A survey of recruiters conducted by MRINetwork, a global executive search organization, revealed that candidates are receiving job offers three to six weeks after the first interview. This is in contrast to the average of one to four week turnaround in previous years.
The longer hiring process is a lingering effect of the recession, but it is no longer going to deliver top candidates “who expect a swifter process”. According to the survey, 90% of recruiters feel candidates drive the current market. Many companies feel there is a lack of talent, and are drawing out the process to find more candidates. As a result, the job market has tightened.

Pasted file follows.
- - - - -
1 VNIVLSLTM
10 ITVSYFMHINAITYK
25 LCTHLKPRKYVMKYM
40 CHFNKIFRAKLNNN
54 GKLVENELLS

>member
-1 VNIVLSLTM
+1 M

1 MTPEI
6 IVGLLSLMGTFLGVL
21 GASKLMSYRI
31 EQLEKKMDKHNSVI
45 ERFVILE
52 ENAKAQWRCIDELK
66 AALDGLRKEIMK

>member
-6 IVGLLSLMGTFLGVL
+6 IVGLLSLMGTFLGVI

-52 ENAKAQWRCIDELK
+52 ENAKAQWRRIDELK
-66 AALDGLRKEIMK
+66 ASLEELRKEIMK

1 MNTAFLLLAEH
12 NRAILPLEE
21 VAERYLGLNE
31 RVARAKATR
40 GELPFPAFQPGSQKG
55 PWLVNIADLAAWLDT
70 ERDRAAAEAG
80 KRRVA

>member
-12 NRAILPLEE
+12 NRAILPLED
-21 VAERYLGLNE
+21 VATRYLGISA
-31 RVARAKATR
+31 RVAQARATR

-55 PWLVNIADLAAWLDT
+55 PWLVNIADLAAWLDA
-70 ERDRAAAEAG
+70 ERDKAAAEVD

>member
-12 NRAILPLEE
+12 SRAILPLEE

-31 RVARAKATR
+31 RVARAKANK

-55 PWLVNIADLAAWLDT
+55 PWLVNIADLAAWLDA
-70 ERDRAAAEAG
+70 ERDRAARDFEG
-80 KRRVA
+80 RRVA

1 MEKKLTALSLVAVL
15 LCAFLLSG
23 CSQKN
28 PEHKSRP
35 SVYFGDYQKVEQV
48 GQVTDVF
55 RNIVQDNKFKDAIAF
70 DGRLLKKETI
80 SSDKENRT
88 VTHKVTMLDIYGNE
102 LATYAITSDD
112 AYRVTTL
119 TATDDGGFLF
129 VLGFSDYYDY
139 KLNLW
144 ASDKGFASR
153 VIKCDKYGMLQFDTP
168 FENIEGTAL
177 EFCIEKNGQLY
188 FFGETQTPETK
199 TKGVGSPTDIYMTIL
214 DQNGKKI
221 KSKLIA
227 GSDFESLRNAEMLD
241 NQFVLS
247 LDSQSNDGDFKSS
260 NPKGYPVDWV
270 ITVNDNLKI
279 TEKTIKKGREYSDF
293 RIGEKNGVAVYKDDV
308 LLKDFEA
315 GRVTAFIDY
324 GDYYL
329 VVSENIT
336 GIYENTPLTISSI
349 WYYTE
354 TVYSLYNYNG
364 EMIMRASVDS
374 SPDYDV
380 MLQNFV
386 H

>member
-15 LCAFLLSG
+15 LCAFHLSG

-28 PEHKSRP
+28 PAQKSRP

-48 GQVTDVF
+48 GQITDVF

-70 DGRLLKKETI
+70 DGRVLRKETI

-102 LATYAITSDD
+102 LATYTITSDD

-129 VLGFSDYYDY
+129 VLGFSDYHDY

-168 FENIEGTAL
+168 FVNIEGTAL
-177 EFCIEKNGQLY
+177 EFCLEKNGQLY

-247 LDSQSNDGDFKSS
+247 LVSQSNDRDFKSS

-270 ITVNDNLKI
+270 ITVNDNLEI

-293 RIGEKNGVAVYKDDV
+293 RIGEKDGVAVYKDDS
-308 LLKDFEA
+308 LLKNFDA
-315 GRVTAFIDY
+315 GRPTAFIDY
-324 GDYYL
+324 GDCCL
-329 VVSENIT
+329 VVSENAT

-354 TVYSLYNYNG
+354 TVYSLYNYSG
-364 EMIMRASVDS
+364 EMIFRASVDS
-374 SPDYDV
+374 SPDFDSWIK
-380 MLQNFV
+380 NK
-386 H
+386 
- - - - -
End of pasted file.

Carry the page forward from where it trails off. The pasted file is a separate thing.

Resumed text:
Another factor the survey considers is qualification inflation. Managers are demanding more experience than what the job really requires, and roles are left empty.
In addition, the rate of rejected job offers are increasing as the process gets longer: 80% of job offers are rejected after two or three interviews, and are most frequently rejected three to four weeks after the interview.
The length of time to fill jobs can be attributed to many factors, but the most prevalent ones seem to be too many candidates and too many interviews.
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